The use of a model that tracks internet search queries may be effective in anticipating the increased spread of dengue and other neglected tropical diseases in countries that are less developed, a potential benefit for hospitals and travelers alike, according to a study published in PLOS Computational Biology.
“The global spread of the internet has opened up the opportunity to investigate whether users’ activity patterns on internet search engines and social media platforms may lead to reasonable estimates of dengue infection levels,” Shihao Yang, a PhD student in the department of statistics at Harvard University, and colleagues wrote. “In theory, internet search tracking is consistent, efficient and reflects real-time population trends, giving it strong potential to supplement current epidemiological methods.”
To assess the efficacy of an AutoRegressive model with Google search queries as exogenous variables (ARGO) in tracking dengue in five countries where the disease poses a local threat, the researchers examined historical dengue incidence from government-led health care agencies in Mexico, Brazil, Thailand, Singapore and Taiwan. The model was previously implemented to track influenza using influenza-related search queries.
Additionally, the researchers also used dengue-related search results from Google, which were collected at the national level. All data were collected between 2001 to 2016, with varying time frames listed for each country.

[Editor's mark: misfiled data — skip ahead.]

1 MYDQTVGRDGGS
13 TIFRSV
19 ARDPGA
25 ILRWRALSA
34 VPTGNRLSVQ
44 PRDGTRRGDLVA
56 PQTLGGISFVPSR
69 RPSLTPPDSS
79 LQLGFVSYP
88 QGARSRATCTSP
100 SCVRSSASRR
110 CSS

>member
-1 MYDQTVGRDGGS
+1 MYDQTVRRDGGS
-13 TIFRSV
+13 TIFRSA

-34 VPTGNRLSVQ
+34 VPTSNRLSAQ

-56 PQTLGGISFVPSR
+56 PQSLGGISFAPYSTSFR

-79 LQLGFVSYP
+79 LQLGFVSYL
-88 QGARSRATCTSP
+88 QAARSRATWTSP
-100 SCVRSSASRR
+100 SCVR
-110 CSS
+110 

In Brazil, Mexico, Thailand and Singapore, all benchmark models across nearly every accuracy metric were outperformed by ARGO, with decreased errors observed in relation to peaks, off-season periods and periods with low levels of infection. Overshooting was resolved using the program, especially in Mexico between 2006 and 2008 as well as 2012 through 2014. Improvements in overshooting were also observed in Brazil between 2006 and 2010.
However, the results observed in Taiwan were remarkably different, with ARGO not outperforming benchmarks in this location. The researchers speculate that this may be because little prevalence was observed, with the exception of two spikes in 2014 and 2015 as opposed to the seasonal fluctuation observed in the other four countries.
“The wide availability of [the] internet throughout the globe provides the potential for an alternative way to reliably track infectious diseases, such as dengue, faster than traditional clinical-based systems,” Mauricio Santillana, PhD, from Boston Children’s Hospital and Harvard Medical School, said in a press release. “This alternative way of tracking disease could be used to alert governments and hospitals when elevated dengue incidence is anticipated and provide safety information for travelers.” — by Katherine Bortz
Disclosure: The researchers provide no relevant financial disclosures.